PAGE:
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DandelionTheory

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About DandelionTheory

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  1. I found it through Google search: https://www.google.com/url?sa=t&source=web&rct=j&url=https://web5.uottawa.ca/www10/every_2012/document/20120404083003001.pdf&ved=2ahUKEwi7muHPhpjrAhXkLX0KHY5QCyoQFjAfegQIBxAB&usg=AOvVaw3_RHdoHQ4dwiVhXQq_5FB9 Thank you. Do you know what direction I would need to go to find that out?
  2. Oh, haha. That too. I'm not calculating current increase, the question is: does the magnetic field increase due to current increase maintaining the spark gap, and does that additional current increase in the spark gap translate to force on the wires? I'm heavily leaning on current due to this
  3. In the original scenario, the wires are bent away from each other; up is also a direction the wires are forced. This was in reference to the picture strange posted. Agreed. The initial spark is a factor of humidity, voltage, atmosphere pressure, dielectric breakdown, and some more. From what I've learned about Jacobs ladder papers, the current supplied maintains the arc. Perfect. That's the answer. But "forced away from the center of the current loop" is more specific. If the initial arc is at shortest path, maintain arc with increased current, which increases magnetic field and displaces arc and current in wires. When arc's contact with the ground wire reaches the length of the ground wire, disengage current supplied and calculate total displacement. I cannot assume further if this isn't agreed upon as the intent of the op.
  4. The current in each rail acts on the armature and the opposite rail. The circuit is completed by the armature in a rail gun. in the scenario I presented, the thermionic emission, aka electric arc, substitutes the armature. This would complete the circuit right? Arc and wires would move perpendicular to magnetic field. Rail guns work this way, if the current is in flux over time. When the arc reaches a point past the bounds of the box, the wires have moved while the arc can return to the battery. I would assume this can be repeated. The original scenario had the wires bent away from each other because I assumed the arc would take the shortest path and would be forced downward away from the center of the current loop while the current in the wires would be forced away from the center of the current loop at each given slice of time.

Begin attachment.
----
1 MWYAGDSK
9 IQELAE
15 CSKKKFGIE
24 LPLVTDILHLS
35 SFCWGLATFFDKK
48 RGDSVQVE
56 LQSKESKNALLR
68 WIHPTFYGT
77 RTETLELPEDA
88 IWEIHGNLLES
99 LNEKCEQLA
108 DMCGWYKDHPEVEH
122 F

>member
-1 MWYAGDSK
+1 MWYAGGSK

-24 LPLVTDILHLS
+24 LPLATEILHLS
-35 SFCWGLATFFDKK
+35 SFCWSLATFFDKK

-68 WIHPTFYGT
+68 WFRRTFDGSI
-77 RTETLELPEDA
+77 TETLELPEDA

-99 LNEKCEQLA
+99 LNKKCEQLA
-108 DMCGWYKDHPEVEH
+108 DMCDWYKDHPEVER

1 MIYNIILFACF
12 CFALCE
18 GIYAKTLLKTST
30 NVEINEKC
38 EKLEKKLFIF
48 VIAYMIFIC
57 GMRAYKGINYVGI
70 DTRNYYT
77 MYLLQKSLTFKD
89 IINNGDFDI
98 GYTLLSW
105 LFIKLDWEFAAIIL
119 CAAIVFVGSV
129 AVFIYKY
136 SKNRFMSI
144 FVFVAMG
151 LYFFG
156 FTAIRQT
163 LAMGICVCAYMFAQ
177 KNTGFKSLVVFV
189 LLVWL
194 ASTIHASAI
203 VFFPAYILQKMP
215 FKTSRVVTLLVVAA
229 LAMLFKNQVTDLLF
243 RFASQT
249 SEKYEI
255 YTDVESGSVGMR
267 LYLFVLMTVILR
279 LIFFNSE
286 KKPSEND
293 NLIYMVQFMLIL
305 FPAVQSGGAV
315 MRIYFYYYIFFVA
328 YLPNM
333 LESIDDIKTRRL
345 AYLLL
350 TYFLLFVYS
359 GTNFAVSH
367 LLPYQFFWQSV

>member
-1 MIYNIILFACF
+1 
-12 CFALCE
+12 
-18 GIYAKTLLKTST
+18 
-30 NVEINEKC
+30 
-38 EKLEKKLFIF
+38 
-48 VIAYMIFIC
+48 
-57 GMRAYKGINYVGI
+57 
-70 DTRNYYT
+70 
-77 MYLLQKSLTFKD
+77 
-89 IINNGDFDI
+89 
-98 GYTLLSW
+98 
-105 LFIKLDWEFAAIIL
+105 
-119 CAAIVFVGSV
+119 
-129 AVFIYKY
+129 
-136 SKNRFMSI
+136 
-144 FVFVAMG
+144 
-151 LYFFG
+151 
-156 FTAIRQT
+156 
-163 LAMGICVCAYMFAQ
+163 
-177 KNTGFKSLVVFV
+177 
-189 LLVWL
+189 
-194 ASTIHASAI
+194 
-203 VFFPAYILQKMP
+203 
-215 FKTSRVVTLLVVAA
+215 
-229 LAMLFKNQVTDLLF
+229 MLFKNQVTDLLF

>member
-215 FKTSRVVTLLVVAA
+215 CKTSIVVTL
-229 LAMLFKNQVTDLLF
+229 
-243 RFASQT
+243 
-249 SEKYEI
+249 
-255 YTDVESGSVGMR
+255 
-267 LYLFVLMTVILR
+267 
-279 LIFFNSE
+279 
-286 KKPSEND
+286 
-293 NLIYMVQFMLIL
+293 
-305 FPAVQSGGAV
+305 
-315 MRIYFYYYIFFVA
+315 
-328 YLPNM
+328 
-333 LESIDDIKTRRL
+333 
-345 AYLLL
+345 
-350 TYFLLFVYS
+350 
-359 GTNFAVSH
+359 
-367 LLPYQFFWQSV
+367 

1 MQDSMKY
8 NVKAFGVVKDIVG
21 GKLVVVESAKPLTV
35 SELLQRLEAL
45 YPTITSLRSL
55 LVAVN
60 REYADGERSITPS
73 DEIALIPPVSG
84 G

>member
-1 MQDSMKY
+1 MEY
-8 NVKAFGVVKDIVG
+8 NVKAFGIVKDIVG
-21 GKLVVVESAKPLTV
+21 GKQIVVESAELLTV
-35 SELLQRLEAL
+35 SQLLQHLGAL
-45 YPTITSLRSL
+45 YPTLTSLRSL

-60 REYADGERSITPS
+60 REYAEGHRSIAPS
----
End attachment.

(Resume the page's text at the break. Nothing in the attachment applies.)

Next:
5. I said "In this scenario, the positive wire's exposed end is 1mm from the closest end of the negative blue wire. The electric field applied is over 3kv to exploit thermionic emission, and induce a spark." As a physicist, what additional information is required for the scenario to be understood? I do not see external fields on rail guns.
  6. This is a question about variables having to do with force on a current. I need correction in my understanding, I don't get the difference when a current is in a wire vs not. I have drawn out a scenario, the contraption I drew consists of 5 parts. The positive wire (red), it's insolation with exposure at one end (black), the connecting structure (green), the negative pole(blue), and a power source (inside green). In this scenario, the positive wire's exposed end is 1mm from the closest end of the negative blue wire. The electric field applied is over 3kv to exploit thermionic emission, and induce a spark. If the current was to increase during thermionic emission, would the changing magnetic field push all current away from the center of the current loop?
  7. "and are the forces between the currents in the wires repulsive or attractive?" my speculation.
  8. if i set up a wire loop J with a current I flowing clockwise, and attach wires AB, BC, CD & DG as seen in the picture the current on wires AB, BC, CD & DG i would expect to be 0.5I while the portion of loop J (portion AC and CG of wire loop J)adjacent to wires AB, BC, CD & DG also carries 0.5I my question: are the forces between the current in each wire and current loop J attractive to each other? and are the forces between the currents in the wires repulsive or attractive?
  9. Condescension does not promote confidence. pretend i know the basics about inline masses.
  10. Can we agree my example has nothing inline masses? Right angles buddy Also read the part about rigid connection mentioned, seems you think C would "move closer" to A regardless of the rigid body between them. Am I correct to assume you forgot it wasn't a rope?
  11. How do I do it? If you take out mass A entirely it's opposite still, if you take mass C out instead it's opposite.
  12. got you, so if i calculate over time i would need to account for this. i attempted to use variables in order of magnitude to help with this problem, also i add force at certain times due to the units being in newtons/kg
  13. F1 is done to mass A by mass B, F2 is the opposite reaction mass B feels, F3 is the opposite to F2 due to mass B & C being connected.
  14. may i ask if this partains to the slight thousandths of a unit distance the 3 weight system seem to do?
  15. if you have 3 masses A, B & C A & C are rigidly attached to each other B Pivots around C via a rigid bearing. If a force on any of these masses is to be represented correctly, opposite forces need to be shown for every force applied. so if mass A acts on Mass B(represented by F1 and F2), the work done on mass B will be done oppositely to Mass C (F3)correct? see picture below.
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